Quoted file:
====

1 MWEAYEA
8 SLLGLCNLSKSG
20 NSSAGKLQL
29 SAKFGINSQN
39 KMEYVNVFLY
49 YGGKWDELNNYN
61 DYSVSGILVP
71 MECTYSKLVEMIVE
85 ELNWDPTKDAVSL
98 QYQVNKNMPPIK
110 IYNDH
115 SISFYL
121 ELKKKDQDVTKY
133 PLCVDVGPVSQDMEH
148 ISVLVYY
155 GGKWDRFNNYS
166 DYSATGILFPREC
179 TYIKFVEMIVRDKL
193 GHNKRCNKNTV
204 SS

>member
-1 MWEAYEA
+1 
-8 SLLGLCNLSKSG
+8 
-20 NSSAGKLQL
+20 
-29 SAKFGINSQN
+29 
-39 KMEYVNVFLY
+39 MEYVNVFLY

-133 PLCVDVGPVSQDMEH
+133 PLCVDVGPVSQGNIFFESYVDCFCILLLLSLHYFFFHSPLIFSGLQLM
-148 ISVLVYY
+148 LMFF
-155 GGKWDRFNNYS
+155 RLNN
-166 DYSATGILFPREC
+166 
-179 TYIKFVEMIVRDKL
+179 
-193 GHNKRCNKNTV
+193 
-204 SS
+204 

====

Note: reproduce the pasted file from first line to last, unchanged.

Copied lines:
1 MWEAYEA
8 SLLGLCNLSKSG
20 NSSAGKLQL
29 SAKFGINSQN
39 KMEYVNVFLY
49 YGGKWDELNNYN
61 DYSVSGILVP
71 MECTYSKLVEMIVE
85 ELNWDPTKDAVSL
98 QYQVNKNMPPIK
110 IYNDH
115 SISFYL
121 ELKKKDQDVTKY
133 PLCVDVGPVSQDMEH
148 ISVLVYY
155 GGKWDRFNNYS
166 DYSATGILFPREC
179 TYIKFVEMIVRDKL
193 GHNKRCNKNTV
204 SS

>member
-1 MWEAYEA
+1 
-8 SLLGLCNLSKSG
+8 
-20 NSSAGKLQL
+20 
-29 SAKFGINSQN
+29 
-39 KMEYVNVFLY
+39 MEYVNVFLY

-133 PLCVDVGPVSQDMEH
+133 PLCVDVGPVSQGNIFFESYVDCFCILLLLSLHYFFFHSPLIFSGLQLM
-148 ISVLVYY
+148 LMFF
-155 GGKWDRFNNYS
+155 RLNN
-166 DYSATGILFPREC
+166 
-179 TYIKFVEMIVRDKL
+179 
-193 GHNKRCNKNTV
+193 
-204 SS
+204 